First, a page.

Read “A Focus on Human Flourishing”
By Kristina R. Llewellyn

If you have any questions, do not hesitate to contact

We look forward to seeing you on December 6th!

Copyright © 2021 EdCan Network, All rights reserved.
You are receiving this email because you signed up to the Live Conversation session of Education Canada, powered by voicEd Radio. / Vous recevez ce courriel car vous vous êtes inscrit-e-s à la session de conversation en direct d’Éducation Canada, portée par voicEd Radio.

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November 25, 2021

[REPOST] Dean Shareski Touts New CANeLearn Report Examining Preparations for the 2021-22 School Year

This entry was originally posted on the Canadian eLearning Networks blog at

The current state of education in Canada might be best described as “tired.” With 18 months of a pandemic behind us, it is still uncertain as to when, or if, life will return to pre-pandemic times. (I purposely avoided the word “normal” or “new normal.”) This uncertainty has been particularly difficult for schools and educators. This is hard.

Those of us with a keen interest in online learning are watching carefully to see how provinces, territories, districts, and schools will emerge. The disruptive nature of technology has been on full display and has received mixed reviews. Many are anxiously looking to see schools adopt and improve on many of the practices that began in early 2020, others are seeking to return to a time where distance learning was either a last resort or an option for a small minority of learners.

This report offers a clear, thoughtful, and unbiased look at how every province tackled this dilemma. It’s worthwhile to compare the paths that each jurisdiction took from March of 2020 to the fall of 2021. The decisions that were made early on were largely uniform across Canada as emergency remote teaching took centre stage. Things began to diverge somewhat across the country as provinces prepared for a new school year. As outlined by the authors, Phase 2 or 3 is where we are now, depending on jurisdiction, and represents the greatest differences in various approaches to online learning.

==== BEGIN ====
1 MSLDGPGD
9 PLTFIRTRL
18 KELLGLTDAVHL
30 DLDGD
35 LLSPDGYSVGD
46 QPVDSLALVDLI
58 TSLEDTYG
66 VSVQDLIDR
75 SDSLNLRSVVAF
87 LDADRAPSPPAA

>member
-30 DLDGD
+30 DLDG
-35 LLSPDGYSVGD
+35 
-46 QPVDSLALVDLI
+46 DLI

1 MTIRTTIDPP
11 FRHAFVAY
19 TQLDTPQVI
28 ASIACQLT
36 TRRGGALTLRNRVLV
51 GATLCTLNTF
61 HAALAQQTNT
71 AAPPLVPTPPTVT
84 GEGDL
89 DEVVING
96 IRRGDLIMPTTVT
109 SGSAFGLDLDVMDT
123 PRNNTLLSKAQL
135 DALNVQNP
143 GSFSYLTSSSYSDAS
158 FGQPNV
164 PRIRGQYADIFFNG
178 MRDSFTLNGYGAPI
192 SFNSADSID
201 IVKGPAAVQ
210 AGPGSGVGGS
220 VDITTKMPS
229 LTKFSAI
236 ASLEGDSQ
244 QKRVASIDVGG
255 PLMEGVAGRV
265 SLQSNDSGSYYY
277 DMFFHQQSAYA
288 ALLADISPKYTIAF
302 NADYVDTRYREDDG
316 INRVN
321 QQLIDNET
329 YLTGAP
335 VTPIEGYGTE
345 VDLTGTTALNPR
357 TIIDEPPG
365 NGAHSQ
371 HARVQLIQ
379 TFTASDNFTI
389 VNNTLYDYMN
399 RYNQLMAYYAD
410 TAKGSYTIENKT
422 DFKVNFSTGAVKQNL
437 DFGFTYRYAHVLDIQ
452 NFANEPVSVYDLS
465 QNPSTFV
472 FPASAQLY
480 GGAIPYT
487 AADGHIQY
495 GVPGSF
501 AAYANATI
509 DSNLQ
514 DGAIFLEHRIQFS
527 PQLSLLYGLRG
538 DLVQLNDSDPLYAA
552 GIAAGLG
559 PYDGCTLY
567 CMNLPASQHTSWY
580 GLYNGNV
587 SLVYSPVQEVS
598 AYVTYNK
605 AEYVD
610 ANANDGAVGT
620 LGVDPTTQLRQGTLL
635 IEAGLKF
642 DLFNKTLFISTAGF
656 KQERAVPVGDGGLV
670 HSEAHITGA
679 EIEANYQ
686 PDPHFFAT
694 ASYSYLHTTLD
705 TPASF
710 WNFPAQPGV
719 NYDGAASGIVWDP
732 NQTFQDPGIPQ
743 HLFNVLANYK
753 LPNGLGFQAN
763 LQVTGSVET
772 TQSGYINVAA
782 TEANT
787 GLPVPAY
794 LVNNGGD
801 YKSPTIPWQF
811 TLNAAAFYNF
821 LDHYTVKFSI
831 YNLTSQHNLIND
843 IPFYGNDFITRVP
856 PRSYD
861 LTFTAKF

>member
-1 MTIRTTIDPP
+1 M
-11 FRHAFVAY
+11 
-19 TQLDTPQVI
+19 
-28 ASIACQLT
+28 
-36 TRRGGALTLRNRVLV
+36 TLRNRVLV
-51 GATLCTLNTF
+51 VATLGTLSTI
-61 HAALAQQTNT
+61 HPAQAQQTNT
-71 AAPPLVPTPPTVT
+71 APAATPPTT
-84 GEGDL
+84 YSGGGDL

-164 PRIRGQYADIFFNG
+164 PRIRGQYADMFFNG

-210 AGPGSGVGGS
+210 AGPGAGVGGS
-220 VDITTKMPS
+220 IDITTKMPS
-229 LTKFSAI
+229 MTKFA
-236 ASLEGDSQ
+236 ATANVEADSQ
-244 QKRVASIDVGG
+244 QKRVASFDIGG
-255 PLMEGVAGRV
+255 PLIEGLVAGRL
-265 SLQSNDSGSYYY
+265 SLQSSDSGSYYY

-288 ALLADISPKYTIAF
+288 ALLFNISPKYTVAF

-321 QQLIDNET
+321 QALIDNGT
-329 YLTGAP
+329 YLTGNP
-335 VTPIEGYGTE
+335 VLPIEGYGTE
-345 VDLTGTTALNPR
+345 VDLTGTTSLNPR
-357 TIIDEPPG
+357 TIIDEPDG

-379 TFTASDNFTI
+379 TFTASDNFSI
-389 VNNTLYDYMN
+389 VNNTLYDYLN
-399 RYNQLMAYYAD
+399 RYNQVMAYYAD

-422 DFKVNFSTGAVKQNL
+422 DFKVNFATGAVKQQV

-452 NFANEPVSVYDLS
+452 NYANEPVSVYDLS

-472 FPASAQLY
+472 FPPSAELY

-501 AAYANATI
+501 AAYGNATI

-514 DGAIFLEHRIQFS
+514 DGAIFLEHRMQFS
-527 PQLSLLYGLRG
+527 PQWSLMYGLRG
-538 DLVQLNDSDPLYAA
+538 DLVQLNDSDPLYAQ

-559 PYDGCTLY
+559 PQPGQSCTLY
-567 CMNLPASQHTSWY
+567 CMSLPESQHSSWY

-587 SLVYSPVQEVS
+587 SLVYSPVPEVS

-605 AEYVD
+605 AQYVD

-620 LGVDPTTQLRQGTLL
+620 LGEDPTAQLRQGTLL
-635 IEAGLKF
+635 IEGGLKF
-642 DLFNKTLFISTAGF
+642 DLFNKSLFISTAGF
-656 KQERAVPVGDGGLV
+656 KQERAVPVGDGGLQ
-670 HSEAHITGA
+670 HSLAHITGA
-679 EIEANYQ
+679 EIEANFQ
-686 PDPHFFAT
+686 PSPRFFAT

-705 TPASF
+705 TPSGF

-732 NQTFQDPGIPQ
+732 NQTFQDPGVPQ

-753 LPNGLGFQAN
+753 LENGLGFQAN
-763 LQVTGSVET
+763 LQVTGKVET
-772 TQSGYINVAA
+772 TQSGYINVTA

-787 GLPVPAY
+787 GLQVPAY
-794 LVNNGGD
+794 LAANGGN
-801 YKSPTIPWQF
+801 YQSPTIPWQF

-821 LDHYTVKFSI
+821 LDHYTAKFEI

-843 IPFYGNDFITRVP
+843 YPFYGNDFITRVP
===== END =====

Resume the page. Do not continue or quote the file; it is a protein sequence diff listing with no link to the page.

The Canadian eLearning Network has done the hard work of collating various data and begun to plant the seeds to ask the really important questions such as:

  • How did provinces arrive at the decisions around online learning for the 2021-22 school year?
  • How effective was online learning in 2020-21?
  • How much did teacher, student, and parent voices influence decisions?
  • Have the past 18 months helped districts to create a new and better vision for online learning?

Having experienced and seen the benefits of online learning from both an instructor and working with districts across the country, Canada is well positioned to build upon their success and learn from their failure to create the best learning opportunities and environments for all learners. CANeLearn continues to provide information that is difficult to gather with reports such as this one. If you’re looking to understand the current context of online learning in Canada, this report will provide that for you. Beyond understanding, this report should lead to essential conversations and action.

Dean Shareski
Educational Consultant
Advanced Learning Partnerships

To read more, click here for the full report.

The full project website is available at